If you have started listening to Kpop recently, you might have already noticed the huge differences between Korean Pop culture and American one, and it’s because the music industry in South Korea is completely different from what we are use to.
Korean people take pop culture to a whole new level, their lives are pretty much dedicated (in the most part) to support their idols. Attending to concerts, to fan signs, getting their merch… Everything.
So, if you are new to this Kpop world, here’s a pretty simple guide on everything you need to know about Korean Pop Culture: The idols, the labels, the fans, how they interact with each other… Everything!
Idols in Korean Pop Culture
Let’s start off with the basic: Idols. You might have heard this word a lot if you are into Kpop, and for a good reason. An Idol is someone who has been signed by a music company or agency. Basically, every singer in every Kpop band is an idol.
Now, before they become an idol, they are usually trainees. Unlike in America or Europe, in South Korea most idols have to go through a very hard process to become idols.
How the training process begins:
Every year, these huge talents and music agencies hold auditions to search for the next big idols. These auditions are HUGE in Korean culture and every time, hundreds of young people audition with the hopes of becoming a trainee.
Once they do, they begin to work to become an Idol. Their training usually involves vocal and dance classes, and they can last months up to whole years.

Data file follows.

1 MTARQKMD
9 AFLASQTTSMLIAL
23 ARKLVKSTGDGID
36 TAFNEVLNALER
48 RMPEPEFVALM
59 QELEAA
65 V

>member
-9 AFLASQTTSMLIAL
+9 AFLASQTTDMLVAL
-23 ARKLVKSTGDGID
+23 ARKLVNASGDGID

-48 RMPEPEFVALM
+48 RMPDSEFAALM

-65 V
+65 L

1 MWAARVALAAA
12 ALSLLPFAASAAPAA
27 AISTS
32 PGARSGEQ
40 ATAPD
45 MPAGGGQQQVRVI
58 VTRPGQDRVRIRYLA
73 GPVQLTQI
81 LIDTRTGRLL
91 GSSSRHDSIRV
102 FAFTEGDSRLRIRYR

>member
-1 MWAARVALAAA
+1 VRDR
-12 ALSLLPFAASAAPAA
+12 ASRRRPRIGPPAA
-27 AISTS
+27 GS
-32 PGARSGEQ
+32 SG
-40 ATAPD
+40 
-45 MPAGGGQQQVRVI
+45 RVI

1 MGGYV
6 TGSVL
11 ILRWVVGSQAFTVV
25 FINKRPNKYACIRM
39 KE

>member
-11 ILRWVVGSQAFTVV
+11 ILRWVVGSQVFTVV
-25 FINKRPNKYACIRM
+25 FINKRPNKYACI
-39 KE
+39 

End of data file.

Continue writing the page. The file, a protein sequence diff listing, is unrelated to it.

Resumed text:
Becoming an idol:
When they get through the training face, they finally become an idol, which usually means they debut as a part of a Korean band (Like BTS, BLACKPINK, Twice, Seventeen…) And then their actual career takes off!
Fanbases in Korean Culture
Obviously, fans are also a huge part of the Korean pop culture. If it wasn’t for them, these girl groups and boy bands wouldn’t be even half as famous as they are now!
However, since Korean pop culture is so different from American one, being a fan in South Korea is slightly different from being a fan in America or even Europe.
First, they all have a name that defines them. If you’re a fan of BTS you’re an Army, if you’re a fan of Twice you’re a Once, and so on and on. Not only that, but Korean fans are extremely dedicated: They work hard to get their special merch, go to fan signing events and more.
Second, unlike in America, in Korean Culture it is considered disrespectful if you take interrupt and Idol’s space to ask for a picture. South Korean fans are EXTREMELY respectful and protective of their Idols, and know how to keep boundaries and respect their personal space.
Korean pop culture is completely different from we are used to, and it takes time to get to know it, however, it is completely worth it once you start to understand and being part of this world.